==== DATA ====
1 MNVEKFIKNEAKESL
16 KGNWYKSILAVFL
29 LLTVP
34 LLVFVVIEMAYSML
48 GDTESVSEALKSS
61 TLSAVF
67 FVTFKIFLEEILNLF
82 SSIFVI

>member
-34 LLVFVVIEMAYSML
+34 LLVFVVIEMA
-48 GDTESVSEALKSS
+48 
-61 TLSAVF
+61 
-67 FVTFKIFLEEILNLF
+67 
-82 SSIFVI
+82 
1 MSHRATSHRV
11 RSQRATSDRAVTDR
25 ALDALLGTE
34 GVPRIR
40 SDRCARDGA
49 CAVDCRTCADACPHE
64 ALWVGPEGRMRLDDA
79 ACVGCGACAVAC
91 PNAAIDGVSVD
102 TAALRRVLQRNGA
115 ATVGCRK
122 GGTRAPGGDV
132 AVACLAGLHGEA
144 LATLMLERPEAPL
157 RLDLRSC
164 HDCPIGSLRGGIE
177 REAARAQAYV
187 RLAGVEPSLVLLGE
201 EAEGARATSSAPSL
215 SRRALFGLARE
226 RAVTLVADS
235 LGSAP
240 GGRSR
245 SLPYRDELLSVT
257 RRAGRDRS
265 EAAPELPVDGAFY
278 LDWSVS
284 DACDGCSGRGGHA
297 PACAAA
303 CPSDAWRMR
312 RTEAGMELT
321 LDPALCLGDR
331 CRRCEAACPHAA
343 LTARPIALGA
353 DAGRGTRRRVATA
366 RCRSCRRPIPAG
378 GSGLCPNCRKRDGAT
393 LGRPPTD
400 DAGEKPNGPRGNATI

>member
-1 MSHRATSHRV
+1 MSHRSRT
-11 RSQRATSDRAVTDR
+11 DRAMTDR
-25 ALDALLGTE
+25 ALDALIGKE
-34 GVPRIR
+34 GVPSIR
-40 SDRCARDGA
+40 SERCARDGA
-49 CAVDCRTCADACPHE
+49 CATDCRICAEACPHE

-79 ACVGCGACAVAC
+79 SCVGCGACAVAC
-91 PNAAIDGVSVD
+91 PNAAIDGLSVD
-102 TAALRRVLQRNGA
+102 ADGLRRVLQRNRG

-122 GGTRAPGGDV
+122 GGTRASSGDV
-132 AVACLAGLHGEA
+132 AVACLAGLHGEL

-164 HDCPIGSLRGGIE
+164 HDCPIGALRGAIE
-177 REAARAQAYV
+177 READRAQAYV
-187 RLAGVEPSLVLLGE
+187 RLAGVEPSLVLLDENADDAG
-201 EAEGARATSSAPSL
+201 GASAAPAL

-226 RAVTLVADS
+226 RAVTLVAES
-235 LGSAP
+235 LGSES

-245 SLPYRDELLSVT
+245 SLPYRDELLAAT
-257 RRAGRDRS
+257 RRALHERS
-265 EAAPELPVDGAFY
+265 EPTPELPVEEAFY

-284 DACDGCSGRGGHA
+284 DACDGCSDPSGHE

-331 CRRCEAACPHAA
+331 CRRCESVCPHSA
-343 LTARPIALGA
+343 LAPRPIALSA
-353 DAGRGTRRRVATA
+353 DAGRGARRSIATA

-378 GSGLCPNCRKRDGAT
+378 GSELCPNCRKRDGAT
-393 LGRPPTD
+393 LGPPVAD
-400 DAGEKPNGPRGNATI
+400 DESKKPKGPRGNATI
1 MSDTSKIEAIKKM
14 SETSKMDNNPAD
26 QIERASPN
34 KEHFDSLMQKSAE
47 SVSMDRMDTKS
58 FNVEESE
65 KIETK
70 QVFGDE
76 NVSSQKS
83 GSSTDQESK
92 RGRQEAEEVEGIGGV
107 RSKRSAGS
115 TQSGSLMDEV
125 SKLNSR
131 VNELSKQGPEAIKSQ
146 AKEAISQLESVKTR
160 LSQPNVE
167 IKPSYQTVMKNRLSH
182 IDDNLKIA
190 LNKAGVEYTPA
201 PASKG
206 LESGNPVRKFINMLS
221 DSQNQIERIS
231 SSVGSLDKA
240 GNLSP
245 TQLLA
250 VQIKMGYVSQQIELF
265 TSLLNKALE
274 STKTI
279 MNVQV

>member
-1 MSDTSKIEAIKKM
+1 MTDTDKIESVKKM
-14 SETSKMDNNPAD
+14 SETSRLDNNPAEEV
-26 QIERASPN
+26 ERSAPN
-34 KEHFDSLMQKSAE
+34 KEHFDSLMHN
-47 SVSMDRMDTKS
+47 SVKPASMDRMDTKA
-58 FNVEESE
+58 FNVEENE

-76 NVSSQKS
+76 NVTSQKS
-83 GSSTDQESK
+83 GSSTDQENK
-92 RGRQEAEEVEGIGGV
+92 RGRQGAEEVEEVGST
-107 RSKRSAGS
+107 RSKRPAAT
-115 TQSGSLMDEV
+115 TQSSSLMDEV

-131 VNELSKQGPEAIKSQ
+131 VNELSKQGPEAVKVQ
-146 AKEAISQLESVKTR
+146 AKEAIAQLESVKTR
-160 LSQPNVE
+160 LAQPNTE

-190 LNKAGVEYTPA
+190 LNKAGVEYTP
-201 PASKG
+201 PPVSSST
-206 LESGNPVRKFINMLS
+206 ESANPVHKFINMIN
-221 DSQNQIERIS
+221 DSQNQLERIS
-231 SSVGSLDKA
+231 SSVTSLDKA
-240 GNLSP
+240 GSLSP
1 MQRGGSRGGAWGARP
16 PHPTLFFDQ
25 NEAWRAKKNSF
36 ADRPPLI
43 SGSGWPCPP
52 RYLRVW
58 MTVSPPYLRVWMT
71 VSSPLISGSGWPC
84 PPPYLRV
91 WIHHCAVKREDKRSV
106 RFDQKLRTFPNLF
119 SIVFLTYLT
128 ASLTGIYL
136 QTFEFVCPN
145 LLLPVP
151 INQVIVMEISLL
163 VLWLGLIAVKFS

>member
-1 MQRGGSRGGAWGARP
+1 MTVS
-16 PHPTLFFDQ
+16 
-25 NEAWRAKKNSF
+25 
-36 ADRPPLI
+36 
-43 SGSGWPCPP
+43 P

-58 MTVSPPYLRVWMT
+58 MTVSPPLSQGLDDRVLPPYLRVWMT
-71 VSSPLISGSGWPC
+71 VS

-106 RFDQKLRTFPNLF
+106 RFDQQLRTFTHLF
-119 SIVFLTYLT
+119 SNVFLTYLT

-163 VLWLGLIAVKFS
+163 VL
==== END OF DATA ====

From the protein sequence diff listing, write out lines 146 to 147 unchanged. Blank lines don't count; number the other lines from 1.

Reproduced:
+1 MTDTDKIESVKKM
-14 SETSKMDNNPAD